Jewellery Quarter Cemeteries Project
Our stones our stories: Celebrating the development of multi-cultural Birmingham.
Running since early May 2022, we meet weekly to do a classroom session then go out to the local cemeteries to do a hands on session looking at the history of the cemeteries, the stones, the burial practices, the people being commemorated (including their culture in context) and the archaeology of the memorials.
What do we mean by ‘culture in context’?
A developing Birmingham invited progressive people. This brought people from around the world to Birmingham, some of them ended up in cemeteries like the Key Hill and Warstone Lane cemeteries.
What we do?
A typical afterschool club session is split into two parts – a classroom section and a activity.
The classroom sessions have been about the local area and how the architecture of the buildings around the Jewellery Quarter reflect the building use and the practical side of the work being undertaken.
We have had some great discussions with the youngsters about heritage, culture, commemoration, colonialism, context and memorials.
Following a classroom session, we have activities that have involved things such as writing with dipping pens, taking a tour of the Key Hill and Warstone Lane cemeteries, looking at buildings of the Jewellery Quarter – once all factories and workhouses and now many of them homes, family oral histories (recording a chat around questions about moving to and living in Birmingham).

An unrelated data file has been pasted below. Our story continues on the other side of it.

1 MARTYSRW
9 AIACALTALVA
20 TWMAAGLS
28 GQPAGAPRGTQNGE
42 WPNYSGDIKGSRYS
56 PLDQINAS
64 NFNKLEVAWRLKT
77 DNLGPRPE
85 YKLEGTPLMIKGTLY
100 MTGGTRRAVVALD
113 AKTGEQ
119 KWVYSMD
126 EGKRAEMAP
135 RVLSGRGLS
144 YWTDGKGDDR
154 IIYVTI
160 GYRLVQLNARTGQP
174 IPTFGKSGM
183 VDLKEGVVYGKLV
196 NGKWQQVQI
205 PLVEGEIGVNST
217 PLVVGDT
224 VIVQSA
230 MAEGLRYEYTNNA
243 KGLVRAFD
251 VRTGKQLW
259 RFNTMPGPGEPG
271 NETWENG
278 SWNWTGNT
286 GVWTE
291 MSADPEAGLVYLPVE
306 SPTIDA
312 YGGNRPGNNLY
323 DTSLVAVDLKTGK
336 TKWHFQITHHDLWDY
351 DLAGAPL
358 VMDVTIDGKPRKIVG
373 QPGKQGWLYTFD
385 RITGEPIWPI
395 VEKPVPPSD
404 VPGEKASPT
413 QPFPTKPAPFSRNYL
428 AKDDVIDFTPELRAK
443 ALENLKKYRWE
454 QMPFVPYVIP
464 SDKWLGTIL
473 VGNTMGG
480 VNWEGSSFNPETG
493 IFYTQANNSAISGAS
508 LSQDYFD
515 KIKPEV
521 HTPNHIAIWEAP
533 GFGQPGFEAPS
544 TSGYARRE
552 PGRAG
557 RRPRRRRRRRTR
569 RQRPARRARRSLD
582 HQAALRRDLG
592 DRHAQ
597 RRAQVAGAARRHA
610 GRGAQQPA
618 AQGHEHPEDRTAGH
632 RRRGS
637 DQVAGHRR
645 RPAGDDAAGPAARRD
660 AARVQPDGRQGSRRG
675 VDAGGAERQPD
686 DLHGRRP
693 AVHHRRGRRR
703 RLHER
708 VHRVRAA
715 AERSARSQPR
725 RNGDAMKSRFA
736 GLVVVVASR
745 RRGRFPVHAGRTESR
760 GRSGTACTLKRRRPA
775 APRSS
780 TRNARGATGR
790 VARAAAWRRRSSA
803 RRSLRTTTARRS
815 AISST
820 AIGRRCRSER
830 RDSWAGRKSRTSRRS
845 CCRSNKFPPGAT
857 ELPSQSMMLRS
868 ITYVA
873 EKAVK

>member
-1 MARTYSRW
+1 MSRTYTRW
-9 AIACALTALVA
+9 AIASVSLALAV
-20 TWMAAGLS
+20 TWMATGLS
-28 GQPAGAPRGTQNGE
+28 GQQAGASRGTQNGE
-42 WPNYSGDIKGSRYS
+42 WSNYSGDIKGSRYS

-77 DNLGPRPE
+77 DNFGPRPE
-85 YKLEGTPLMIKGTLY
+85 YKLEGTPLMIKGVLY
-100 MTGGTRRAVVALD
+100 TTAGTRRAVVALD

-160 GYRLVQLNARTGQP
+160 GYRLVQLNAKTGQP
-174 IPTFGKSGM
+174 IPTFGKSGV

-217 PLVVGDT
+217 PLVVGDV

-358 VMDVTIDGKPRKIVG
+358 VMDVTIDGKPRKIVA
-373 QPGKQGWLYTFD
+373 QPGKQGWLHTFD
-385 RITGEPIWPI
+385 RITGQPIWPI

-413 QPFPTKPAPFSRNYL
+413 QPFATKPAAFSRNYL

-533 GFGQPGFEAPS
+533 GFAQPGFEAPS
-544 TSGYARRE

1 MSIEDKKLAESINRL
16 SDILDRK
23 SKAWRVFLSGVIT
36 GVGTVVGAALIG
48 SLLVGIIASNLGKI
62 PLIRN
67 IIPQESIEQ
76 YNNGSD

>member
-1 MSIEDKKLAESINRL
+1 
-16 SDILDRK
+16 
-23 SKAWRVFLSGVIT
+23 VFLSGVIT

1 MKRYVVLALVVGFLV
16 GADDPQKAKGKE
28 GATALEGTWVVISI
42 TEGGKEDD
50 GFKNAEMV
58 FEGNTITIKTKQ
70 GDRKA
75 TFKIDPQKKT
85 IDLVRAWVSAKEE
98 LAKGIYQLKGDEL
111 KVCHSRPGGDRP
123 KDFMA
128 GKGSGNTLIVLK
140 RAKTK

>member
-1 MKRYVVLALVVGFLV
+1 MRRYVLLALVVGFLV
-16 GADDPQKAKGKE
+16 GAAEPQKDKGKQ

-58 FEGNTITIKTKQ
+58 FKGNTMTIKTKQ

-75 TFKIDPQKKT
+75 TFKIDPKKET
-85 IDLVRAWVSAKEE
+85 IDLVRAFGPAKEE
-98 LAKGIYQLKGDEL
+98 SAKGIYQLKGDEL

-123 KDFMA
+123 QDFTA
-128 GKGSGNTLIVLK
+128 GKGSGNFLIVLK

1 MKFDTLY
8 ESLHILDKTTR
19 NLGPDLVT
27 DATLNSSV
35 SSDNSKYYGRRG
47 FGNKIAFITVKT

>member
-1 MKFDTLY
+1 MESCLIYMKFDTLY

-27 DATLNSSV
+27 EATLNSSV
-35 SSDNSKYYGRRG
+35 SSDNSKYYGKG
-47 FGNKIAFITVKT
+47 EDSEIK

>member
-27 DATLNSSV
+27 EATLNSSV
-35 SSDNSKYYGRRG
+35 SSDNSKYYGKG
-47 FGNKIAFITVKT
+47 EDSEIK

We took a tour of both cemeteries and looked at the memorials, the names and dates, and with the incredible stories from Rahma & Zak who talked to us about their research into some of the people (see the ‘Colonialism Connections’ tour for some of them).
The project includes some field archaeology …excavating, recording, photographing, reporting and presentation of the work.
What are the youngsters getting out of it?
A respect for each other and other people, particularly the folks buried in the cemetery.
Regardless of cultural differences, the people in the cemeteries were people of Birmingham – however they got there – and though their stories or circumstances were sometimes tragic, sometimes awe-inspiring, they have a place in Birmingham’s history and heritage.
Have you got a project?
If you have a project you would like help with, we have the specialist staff and the resources to help you and the youngsters learn by getting involved.
Have a look at our working with us page for more information.